In W38 in the dairy landscape, the United States Department of Agriculture (USDA) reports that United States (US) milk production reached 8.6 billion pounds (lbs) in Aug-23, a marginal 0.2% month-on-month (MoM) decrease and a minimal year-on-year (YoY) change. Milk production dropped by 0.45 kilograms (kg) per cow across the 24 primary US states. The USDA notes that the overall cow count stood at 9.29 million heads in Aug-23, unchanged from Jul-23 but decreased by 16 thousand heads compared to Aug-22. Experts anticipate this downward trend in both milk production and cow numbers to continue.
The USDA highlights that New York surpassed Texas to secure the fourth position among the top six milk-producing states, primarily due to a large farm fire in Texas earlier in 2023. The most notable milk production decreases were observed in California (-88 million kg), New Mexico (-24.5 million kg), and Texas (-18.6 million kg), while substantial increases came from New York (+22.7 million kg), Michigan (+17.7 million kg), Wisconsin (+14 million kg), and South Dakota (+13.6 million kg). Severe weather conditions in California contributed to a significant production per cow drop, reaching 100 lbs, with New Mexico experiencing the second-largest decline at 31.75 lbs.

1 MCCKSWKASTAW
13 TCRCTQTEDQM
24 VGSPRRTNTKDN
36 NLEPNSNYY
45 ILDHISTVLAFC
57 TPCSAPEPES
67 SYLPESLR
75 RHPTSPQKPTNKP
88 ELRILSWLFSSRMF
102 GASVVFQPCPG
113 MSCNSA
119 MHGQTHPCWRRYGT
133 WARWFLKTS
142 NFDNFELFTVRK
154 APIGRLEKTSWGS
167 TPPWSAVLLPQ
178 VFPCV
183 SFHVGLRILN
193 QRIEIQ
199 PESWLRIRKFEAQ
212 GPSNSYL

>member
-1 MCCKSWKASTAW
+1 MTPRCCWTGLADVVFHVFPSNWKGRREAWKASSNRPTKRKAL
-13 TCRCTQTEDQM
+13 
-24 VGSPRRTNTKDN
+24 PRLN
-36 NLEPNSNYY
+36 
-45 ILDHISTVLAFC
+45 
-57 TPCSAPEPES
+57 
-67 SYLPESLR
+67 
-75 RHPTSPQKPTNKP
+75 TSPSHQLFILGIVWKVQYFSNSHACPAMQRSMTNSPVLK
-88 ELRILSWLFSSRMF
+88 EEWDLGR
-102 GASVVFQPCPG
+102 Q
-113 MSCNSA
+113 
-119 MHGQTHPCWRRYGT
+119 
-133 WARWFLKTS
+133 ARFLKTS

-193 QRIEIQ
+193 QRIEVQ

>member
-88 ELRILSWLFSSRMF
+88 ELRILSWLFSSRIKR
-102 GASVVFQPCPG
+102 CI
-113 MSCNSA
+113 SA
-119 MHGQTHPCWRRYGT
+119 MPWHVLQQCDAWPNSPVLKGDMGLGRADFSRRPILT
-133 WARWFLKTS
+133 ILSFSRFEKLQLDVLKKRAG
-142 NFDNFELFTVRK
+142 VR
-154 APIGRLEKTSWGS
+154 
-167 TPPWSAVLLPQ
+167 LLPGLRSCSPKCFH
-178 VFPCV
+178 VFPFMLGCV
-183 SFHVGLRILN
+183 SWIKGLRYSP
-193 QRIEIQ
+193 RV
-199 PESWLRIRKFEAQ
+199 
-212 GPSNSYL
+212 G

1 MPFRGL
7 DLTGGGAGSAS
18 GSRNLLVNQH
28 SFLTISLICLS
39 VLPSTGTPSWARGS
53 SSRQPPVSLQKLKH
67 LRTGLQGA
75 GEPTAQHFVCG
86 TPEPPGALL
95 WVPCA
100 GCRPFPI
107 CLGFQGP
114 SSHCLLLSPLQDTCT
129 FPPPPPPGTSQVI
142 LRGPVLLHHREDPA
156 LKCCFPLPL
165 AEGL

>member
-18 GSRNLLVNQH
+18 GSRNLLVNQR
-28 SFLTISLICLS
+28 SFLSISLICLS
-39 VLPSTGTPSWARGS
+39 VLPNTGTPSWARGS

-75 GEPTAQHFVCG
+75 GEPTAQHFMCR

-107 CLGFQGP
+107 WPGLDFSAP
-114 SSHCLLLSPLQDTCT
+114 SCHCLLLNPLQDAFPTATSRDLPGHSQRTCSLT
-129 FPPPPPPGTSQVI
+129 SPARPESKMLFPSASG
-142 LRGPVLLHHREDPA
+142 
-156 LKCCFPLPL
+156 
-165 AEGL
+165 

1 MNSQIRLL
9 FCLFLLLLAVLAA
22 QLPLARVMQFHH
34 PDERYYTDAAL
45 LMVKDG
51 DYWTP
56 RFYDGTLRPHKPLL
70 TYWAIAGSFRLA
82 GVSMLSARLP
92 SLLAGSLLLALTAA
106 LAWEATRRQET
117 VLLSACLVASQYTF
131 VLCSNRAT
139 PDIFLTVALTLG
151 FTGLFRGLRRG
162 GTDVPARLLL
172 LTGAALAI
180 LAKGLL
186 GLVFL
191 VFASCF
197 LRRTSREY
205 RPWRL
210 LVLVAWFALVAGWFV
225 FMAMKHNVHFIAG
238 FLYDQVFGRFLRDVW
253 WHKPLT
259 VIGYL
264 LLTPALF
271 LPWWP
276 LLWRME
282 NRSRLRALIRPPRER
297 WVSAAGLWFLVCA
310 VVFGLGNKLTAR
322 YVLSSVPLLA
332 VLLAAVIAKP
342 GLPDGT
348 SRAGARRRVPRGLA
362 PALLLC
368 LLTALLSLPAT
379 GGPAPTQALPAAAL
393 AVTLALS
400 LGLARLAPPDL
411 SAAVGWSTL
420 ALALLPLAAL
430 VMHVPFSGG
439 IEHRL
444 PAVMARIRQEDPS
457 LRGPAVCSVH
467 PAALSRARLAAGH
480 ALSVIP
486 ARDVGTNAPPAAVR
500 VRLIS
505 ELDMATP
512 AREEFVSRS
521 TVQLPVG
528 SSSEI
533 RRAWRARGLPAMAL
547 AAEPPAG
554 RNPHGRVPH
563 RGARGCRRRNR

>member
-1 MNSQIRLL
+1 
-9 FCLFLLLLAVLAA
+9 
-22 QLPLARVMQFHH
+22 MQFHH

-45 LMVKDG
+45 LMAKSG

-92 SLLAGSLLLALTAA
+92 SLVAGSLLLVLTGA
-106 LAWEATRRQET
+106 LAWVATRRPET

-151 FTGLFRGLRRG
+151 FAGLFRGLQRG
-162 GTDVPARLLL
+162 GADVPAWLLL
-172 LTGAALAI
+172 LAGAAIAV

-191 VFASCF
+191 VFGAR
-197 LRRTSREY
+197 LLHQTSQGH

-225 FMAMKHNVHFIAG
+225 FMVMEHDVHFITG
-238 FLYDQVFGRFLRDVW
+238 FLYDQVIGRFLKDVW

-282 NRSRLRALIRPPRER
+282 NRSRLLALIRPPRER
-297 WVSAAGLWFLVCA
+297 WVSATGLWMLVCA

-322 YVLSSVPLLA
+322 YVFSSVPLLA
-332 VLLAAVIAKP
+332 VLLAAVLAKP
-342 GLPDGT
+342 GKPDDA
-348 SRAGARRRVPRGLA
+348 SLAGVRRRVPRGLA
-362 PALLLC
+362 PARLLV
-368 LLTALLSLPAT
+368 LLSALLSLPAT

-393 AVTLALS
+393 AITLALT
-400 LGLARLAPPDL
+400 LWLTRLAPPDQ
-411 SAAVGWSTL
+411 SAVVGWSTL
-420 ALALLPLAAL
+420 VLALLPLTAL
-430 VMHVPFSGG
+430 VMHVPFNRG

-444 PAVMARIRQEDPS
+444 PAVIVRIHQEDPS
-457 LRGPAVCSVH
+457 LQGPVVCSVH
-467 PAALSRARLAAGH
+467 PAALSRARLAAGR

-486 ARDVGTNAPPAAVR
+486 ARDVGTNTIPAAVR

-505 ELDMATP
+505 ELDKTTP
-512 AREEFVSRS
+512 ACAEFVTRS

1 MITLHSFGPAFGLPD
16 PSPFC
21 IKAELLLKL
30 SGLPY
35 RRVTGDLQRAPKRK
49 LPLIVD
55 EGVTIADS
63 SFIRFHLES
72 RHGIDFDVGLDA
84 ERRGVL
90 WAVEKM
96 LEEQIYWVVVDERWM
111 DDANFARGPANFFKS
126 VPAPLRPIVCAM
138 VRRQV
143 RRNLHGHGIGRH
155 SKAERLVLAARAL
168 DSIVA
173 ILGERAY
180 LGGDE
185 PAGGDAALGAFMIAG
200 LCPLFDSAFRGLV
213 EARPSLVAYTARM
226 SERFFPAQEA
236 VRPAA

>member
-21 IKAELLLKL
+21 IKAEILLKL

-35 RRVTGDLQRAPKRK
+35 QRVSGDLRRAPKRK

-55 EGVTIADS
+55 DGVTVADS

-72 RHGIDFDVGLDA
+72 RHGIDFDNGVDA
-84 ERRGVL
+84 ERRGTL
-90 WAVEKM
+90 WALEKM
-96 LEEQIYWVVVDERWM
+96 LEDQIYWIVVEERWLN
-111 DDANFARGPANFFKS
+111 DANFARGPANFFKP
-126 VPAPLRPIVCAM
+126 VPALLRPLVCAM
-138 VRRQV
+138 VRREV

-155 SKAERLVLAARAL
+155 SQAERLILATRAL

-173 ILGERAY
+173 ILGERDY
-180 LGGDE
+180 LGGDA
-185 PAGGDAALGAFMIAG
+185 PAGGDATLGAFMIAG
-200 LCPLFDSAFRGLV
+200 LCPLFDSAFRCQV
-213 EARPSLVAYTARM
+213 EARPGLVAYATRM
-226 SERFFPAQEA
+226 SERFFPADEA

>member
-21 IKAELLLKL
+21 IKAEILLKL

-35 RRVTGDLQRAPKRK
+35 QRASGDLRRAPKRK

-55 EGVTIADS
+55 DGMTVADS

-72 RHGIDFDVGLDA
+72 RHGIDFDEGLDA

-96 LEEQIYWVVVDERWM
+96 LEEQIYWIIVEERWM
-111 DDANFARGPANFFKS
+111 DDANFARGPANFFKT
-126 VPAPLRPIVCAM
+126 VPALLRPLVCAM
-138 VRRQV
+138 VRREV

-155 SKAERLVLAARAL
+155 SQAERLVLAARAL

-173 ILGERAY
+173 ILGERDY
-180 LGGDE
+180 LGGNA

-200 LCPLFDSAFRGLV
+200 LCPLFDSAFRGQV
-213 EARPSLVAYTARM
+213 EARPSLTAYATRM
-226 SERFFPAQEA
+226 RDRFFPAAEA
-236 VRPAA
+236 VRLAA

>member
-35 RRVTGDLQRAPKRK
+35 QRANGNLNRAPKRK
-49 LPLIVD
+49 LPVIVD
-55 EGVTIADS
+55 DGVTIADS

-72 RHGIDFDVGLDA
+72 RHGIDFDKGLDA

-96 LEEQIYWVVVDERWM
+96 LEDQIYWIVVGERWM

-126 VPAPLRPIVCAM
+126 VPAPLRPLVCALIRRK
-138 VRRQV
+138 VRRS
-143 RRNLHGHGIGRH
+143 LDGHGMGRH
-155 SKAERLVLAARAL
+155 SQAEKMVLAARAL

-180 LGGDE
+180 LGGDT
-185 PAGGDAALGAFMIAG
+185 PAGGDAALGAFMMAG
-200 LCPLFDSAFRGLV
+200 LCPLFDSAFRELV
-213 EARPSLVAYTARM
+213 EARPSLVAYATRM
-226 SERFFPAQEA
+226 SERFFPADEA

The Brazilian dairy market faces a sharp decline in milk prices, impacting producers' financial stability. High production costs, worsened by the COVID-19 pandemic, led to decreased milk intake in 2021 (-2.03% YoY) and 2022 (-4.79% YoY). The downward trend persisted into Q1-23, with a 0.8% YoY decline and the seventh consecutive quarter contraction. While Q2-23 registered a 3.9% YoY increase in industry funding, indicating a potential recovery, an ongoing market imbalance, and increased milk imports dampened producer prices. Real-term prices received by Brazilian milk producers fell by around 27% YoY in Aug-23, eroding profit margins, especially for small and medium-sized producers.
Brazil's dairy imports reached a record 1.46 billion liters in the first eight months of 2023, primarily from Mercosur countries. However, Argentina's dairy subsidies sparked concerns of unfair competition. This situation led to proposed measures by the Brazilian Confederation of Agriculture and Livestock (CNA), including an emergency rural credit line, credit operation renegotiations, and working capital support for producers.
Lastly, China, the world's third-largest milk producer and the leading importer, has witnessed remarkable growth in its milk production over the past two decades. China’s milk production surged from 13 million metric tons (mmt) in 2002 to 39 mmt in 2022, a 200% increase. This substantial expansion is attributed to significant investments in the sector aimed at bolstering national food security. China's emphasis on self-sufficiency since 2019 further accelerated this growth, promoting large-scale dairy farm expansions and high-quality forage grass cultivation. As a result, Rabobank forecasts an import deficit of 11.9 mmt liquid milk equivalent (LME) in China in 2023. This import gap is projected to widen over the next decade due to surging demand in China outpacing domestic supply growth.